When it comes to housing, the roadmap prescribes much that is already familiar to providers. These are the more straightforward and cost-effective measures that can be applied to the city’s housing stock: retrofit, loft insulation, windows, more efficient boilers, and some small-scale renewables.
“Nothing too radical,” as Gouldson says. Dig deeper into the carbon targets, however, and more stretching measures are required. These include “deep retrofit” of the city’s existing housing stock – including those hard-to-treat pre-1919 properties – to get them to near passivhaus standard; something Gouldson concedes is “challenging technically and environmentally”.
Meanwhile, all new housing would be constructed to passivhaus standards of thermal efficiency.
Gouldson stresses that the carbon roadmap is about presenting options and not a strategy; as Councillor Lewis said above, the purpose is to stimulate discussion among stakeholders and the wider public, before something more concrete is put into place.
“The city conversation we’re having over the summer is going to review the desirability of the different options,” Gouldson said. “It’s important that the public has a chance to have its say before the roadmap is locked down.”
With or without the roadmap, housing associations have already been doing their bit to improve the performance of their stock; as much to reduce energy bills for tenants as carbon emissions. Together Housing, for example, which has around 2,400 homes in Leeds and the wider West Yorkshire area, is two years into a five-year plan to invest £37 million in renewable heat and power. The target is a 5% reduction in carbon by 2020, which is the equivalent of 2.5 tonnes of CO2 per property per year.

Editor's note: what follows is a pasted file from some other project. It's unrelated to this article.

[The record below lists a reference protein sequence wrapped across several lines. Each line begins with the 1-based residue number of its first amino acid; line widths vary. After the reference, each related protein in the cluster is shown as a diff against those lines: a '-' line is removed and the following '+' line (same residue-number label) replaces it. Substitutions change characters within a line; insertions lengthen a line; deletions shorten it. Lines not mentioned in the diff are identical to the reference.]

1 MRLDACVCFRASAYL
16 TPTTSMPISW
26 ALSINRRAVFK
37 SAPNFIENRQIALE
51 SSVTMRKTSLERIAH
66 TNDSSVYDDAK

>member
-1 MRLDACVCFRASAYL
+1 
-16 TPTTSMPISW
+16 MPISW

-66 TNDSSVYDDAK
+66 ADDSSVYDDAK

“Since 2011, we have installed over 1,700 solar PV systems on our properties – five megawatts in total – saving over 1,100 tonnes of CO2 per year,” said Patrick Berry, managing director of the housing group’s Together Energy division.
“Currently, approximately one third of the electricity generated is used by tenants, the rest is returned to the grid. We are now trialling battery storage, which will store the power for tenants to use as and when they need it.”
Meanwhile, Ali Akbor, chief executive of Unity Homes & Enterprise, commended the Leeds Climate Commission for its work. “It is further evidence that Leeds is a forward-thinking city which is rightly keen to adopt a partnership approach in tackling the public policy challenges we face,” he said. “As a housing association with its roots very firmly in Leeds, Unity is already playing its part.
“We are halfway through a six-year affordable warmth strategy which incorporates a clear commitment to reducing our carbon footprint. To date, this has included using renewable technologies on a number of our new development and refurbishment projects.
“All of our newbuild properties are also constructed to a minimum Code 3 standard. But there can be no room for complacency and, as we begin the process of refreshing our affordable warmth strategy, Unity is reviewing its working practices to find additional methods of reducing carbon output.”
There’s always more work to be done, of course, and Gouldson is clear that housing associations have a key role to play – and to do so in a socially valuable way.
The commission’s next piece of work will be looking explicitly at the city’s social housing stock – council and housing association owned – to develop a roadmap specifically for the sector.
“I think the role of the social housing sector is a priority area,” he said. “They are not officially on board yet, but we as a city recognise that it’s a major opportunity to engage more and to build capacity more effectively. We really need them on board. They can be a real innovator for all sorts of elements.”
This article first appeared in the print edition of Northern Housing magazine, #5 July 2019